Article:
Israeli chiefs clear flotilla raid
Published 23/01/2011 | 12:52
An Israeli panel has cleared the country's military and government of any wrongdoing during last year's deadly raid on a Gaza-bound international flotilla.
The report said the armed defence of Israel's maritime blockade of the Hamas-ruled coastal strip was justified under international law, but the finding is unlikely to repair damage to Israel's standing over the incident on May 31 last year.
Nine pro-Palestinian activists, eight Turkish citizens and a Turkish American were killed as Israeli commandos boarded one of the ships in the flotilla, the Mavi Marmara, leading to a wave of international condemnation which forced Israel to ease the blockade.
The incident damaged relations with Turkey and led the United Nations chief to order an international investigation.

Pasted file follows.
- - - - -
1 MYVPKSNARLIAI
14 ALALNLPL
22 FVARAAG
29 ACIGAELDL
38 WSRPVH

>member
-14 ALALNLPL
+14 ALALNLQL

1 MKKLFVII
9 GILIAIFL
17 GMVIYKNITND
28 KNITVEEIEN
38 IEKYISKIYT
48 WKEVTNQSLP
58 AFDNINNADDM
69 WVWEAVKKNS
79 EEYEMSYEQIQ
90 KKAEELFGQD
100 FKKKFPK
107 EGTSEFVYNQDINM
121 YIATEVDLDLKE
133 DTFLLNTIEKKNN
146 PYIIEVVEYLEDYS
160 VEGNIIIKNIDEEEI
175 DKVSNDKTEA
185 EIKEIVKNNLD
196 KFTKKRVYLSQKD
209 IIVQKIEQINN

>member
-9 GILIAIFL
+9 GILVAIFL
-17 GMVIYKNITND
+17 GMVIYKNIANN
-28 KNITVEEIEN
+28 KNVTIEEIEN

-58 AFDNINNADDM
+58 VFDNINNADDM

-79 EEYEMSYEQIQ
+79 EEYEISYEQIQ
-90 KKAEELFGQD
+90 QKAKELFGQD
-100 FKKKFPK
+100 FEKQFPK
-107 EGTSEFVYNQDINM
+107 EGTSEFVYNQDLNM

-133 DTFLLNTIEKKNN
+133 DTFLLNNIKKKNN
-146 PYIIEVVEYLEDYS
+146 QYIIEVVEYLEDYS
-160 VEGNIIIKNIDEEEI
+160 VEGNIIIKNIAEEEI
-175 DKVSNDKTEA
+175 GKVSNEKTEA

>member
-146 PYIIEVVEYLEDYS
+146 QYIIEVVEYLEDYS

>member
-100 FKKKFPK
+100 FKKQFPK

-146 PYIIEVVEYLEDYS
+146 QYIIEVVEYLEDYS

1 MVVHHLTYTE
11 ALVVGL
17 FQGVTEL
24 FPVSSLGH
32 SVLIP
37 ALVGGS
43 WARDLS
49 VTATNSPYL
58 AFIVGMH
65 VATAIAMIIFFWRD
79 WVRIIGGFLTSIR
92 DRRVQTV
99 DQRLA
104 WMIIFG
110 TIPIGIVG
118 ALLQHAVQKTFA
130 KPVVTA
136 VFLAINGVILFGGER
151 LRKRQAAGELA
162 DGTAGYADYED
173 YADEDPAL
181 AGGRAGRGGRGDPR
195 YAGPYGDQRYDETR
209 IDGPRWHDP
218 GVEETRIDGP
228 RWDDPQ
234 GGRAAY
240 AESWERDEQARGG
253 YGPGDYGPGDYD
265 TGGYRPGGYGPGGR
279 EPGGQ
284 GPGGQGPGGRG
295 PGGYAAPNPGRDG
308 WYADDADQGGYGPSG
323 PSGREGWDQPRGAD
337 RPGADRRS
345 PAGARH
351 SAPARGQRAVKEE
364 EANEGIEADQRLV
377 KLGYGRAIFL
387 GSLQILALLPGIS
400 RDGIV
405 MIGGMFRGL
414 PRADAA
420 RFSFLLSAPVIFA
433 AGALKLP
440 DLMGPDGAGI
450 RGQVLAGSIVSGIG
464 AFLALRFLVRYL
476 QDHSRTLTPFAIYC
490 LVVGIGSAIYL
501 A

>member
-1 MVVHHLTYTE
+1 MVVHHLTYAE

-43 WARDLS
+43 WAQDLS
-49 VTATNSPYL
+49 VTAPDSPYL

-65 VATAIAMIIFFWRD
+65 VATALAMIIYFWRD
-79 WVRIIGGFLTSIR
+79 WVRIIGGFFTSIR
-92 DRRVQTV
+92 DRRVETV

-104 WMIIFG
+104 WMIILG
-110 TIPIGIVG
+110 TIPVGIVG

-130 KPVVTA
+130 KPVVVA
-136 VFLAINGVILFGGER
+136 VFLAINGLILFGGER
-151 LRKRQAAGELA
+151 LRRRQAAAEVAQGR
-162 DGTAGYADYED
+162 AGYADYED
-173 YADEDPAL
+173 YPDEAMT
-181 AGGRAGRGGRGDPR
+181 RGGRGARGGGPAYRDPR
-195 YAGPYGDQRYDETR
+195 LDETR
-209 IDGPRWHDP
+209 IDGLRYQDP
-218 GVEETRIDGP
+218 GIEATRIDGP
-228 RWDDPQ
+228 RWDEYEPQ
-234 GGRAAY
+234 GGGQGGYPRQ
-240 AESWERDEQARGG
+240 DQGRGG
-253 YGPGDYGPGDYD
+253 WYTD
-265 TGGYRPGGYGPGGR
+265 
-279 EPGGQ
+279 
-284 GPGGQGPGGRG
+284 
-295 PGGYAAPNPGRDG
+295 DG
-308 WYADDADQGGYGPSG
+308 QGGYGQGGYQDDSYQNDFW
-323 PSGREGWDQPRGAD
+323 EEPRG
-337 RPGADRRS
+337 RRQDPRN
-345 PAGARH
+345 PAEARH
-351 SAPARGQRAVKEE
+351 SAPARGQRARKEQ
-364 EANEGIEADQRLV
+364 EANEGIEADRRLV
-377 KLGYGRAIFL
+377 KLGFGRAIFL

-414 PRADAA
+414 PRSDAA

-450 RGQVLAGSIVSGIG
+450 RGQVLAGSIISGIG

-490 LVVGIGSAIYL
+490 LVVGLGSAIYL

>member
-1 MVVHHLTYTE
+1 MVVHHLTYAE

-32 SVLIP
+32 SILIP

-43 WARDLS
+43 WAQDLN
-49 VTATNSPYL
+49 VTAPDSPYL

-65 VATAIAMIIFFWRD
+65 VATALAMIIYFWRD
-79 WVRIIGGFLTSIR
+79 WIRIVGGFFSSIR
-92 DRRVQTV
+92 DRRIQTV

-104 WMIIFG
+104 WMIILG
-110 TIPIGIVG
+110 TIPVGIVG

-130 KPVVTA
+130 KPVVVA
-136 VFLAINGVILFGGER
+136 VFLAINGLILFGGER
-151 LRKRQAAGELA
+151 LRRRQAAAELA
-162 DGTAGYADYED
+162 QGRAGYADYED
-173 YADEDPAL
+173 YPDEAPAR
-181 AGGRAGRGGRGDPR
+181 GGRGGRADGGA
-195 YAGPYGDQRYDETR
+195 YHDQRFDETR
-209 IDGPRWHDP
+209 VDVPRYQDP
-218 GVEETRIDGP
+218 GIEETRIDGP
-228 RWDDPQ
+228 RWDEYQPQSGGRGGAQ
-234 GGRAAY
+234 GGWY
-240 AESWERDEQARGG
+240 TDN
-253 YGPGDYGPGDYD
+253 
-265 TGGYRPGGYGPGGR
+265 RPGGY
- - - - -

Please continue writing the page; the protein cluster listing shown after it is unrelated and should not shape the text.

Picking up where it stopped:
Turkey swiftly condemned yesterday's report, saying it was "surprised, appalled and dismayed", but Israeli prime minister Benjamin Netanyahu praised the inquiry.
"I hope all those who rushed to judgment against Israel and its soldiers will read this report and learn the truth about what happened," he said. "The truth is that our soldiers were defending our country - and defending their very lives."
The nearly 300-page report echoed an earlier military investigation that blamed the planning and execution of the operation. But it said the blockade of Gaza and the raid were legal and justified.
"The actions carried out by Israel on May 31 2010 to enforce the naval blockade had the regrettable consequences of the loss of human life and physical injuries," the report said. Nonetheless, "the actions taken were found to be legal pursuant to the rules of international law".
The flotilla aimed to bring attention to the blockade of Gaza, which Israel imposed after Hamas militants captured an Israeli soldier in 2006, and tightened after Hamas seized control of the territory the following year. Israel said the blockade was needed to prevent Hamas, an armed group that has fired thousands of rockets at Israel, from building up its arsenal.
Critics have noted the blockade did little to weaken Hamas or halt weapons smuggling, while causing widespread economic hardship and shortages of foods and other basic items.